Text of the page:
For those who have ever wondered what television looks like in other nations, GlobeCast is about to bring an impressive solution their way. Yesterday, they announced the commercial debut of MyGlobeTV, a service that will offer a variety of television programs from a variety of different lands in a variety of different languages.
The commercial launch of MyGlobeTV will be heavily focused on Romanian channels, with 16 different Romanian-language channels--described as "premium Romanian-language channels"--involved in the launch. Much of MyGlobeTV's early offerings will be heavy on news and political commentary, with a healthy portion devoted to programs devoted to cooking and medical issues, and a very small sliver devoted to what might be considered entertainment. GlobeCast is planning a rapid expansion, however, so for those who wanted German or French television, instead of just Romanian issues, those demands are likely to be met in the near future.
MyGlobeTV will require a set-top box at first, connected to the user's home broadband connection, but GlobeCast expects to have an app available for use by the end of 2012. This in turn will make the service available on Internet-enabled devices of all types, including tablets and smartphones. GlobeCast, for its part, first showed off MyGlobeTV at the NAB Show back in April, and is looking forward to bringing in shows from around the world for consumption in the United States.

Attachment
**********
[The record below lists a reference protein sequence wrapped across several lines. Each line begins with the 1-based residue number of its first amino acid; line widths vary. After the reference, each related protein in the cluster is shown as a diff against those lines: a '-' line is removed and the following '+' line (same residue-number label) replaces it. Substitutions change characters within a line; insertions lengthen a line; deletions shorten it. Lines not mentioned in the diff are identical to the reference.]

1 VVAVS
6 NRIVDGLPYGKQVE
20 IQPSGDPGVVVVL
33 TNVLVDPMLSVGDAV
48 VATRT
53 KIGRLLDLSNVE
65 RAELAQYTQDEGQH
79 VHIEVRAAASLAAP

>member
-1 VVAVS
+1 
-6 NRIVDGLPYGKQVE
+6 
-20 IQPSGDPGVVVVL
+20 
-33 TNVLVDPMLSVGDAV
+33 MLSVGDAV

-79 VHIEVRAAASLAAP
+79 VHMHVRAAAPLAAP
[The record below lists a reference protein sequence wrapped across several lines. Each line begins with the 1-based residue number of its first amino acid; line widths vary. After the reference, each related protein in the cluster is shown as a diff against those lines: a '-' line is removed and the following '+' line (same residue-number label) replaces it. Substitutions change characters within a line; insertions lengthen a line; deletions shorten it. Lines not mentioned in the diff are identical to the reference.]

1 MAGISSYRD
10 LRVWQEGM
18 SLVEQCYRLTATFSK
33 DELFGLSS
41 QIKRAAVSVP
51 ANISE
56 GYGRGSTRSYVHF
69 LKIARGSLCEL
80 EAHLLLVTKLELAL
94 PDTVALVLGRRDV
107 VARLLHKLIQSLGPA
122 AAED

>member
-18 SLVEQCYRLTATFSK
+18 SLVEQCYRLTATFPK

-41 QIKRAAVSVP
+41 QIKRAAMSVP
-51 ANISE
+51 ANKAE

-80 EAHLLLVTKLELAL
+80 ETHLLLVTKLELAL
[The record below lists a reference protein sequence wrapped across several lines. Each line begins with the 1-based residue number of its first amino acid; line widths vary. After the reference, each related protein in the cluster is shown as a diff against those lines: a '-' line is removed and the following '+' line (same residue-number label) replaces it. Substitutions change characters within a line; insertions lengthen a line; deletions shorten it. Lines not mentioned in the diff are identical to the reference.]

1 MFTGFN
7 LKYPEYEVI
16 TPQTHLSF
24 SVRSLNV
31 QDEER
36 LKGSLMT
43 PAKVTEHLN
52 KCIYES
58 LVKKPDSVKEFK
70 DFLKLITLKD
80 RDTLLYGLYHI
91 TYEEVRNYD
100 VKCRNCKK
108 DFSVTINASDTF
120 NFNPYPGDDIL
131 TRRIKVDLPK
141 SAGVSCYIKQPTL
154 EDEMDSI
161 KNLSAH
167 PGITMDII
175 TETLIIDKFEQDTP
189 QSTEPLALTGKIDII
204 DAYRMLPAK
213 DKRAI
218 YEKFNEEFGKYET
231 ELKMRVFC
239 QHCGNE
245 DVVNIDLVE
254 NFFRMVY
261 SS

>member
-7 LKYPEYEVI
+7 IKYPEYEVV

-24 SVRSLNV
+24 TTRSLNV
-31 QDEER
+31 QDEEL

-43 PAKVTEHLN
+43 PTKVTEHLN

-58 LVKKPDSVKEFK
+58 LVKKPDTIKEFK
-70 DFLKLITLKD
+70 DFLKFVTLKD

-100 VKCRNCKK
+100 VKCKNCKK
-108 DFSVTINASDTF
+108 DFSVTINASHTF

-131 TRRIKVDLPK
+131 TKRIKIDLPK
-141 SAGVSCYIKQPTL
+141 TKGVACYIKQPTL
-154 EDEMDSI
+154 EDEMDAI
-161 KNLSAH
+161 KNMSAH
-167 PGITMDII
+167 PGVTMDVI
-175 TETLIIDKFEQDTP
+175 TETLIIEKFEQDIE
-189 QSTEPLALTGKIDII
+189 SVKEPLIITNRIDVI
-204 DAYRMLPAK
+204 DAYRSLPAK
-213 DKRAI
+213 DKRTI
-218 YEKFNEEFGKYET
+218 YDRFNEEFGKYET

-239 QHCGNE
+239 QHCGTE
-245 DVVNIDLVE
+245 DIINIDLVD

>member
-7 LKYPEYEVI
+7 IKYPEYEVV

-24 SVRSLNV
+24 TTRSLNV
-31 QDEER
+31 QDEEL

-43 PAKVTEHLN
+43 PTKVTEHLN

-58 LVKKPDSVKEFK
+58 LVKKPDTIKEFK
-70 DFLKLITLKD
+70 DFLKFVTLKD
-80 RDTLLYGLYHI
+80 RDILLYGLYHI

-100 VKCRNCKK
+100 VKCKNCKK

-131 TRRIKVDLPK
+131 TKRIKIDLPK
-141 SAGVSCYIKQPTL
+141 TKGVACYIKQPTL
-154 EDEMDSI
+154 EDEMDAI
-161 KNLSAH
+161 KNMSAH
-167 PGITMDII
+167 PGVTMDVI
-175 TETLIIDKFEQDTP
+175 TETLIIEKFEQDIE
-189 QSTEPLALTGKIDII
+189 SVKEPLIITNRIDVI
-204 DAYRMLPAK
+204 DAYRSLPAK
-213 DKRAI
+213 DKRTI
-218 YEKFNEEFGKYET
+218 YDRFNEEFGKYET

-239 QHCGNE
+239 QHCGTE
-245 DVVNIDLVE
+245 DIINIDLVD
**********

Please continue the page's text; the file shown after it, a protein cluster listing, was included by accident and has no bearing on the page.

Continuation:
While a Romanian-language set of broadcasts about Romanian issues isn't likely to gain a whole lot of ground--considering the comparative dearth of Americans who actually speak Romanian in the first place, the audience will be almost artificially small in the early stages unless some kind of translation is involved, preferably via subtitles or at least dubbing--the idea is an interesting one. IPTV (News - Alert) has had a tough time gaining ground due to two counter-fronts of resistance: bandwidth providers who often offer traditional entertainment channels like television, and content providers who don't want consumers to have too easy access to their programming and thus pull revenue from things like advertising and DVD sales. Going through foreign sources of programming, however, often improves on a rights and access front, as views in other countries often aren't counted in terms of things like advertiser reach and DVD sales markets, though that last isn't always the case. Basically, Channel 3 in the U.S. doesn't much care for the idea of going online as it will pull viewers away from the television equivalent, but if Channel 3 gets a chance to open up shop in Japan with Internet-based viewing, it makes a note of sense.
It will be interesting to see how GlobeCast's offering ultimately manages to perform, and may well mark a start of a new era in streaming video, with easy access to foreign markets undercutting the domestic market and forcing the content providers' hands.
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Edited by Brooke Neuman
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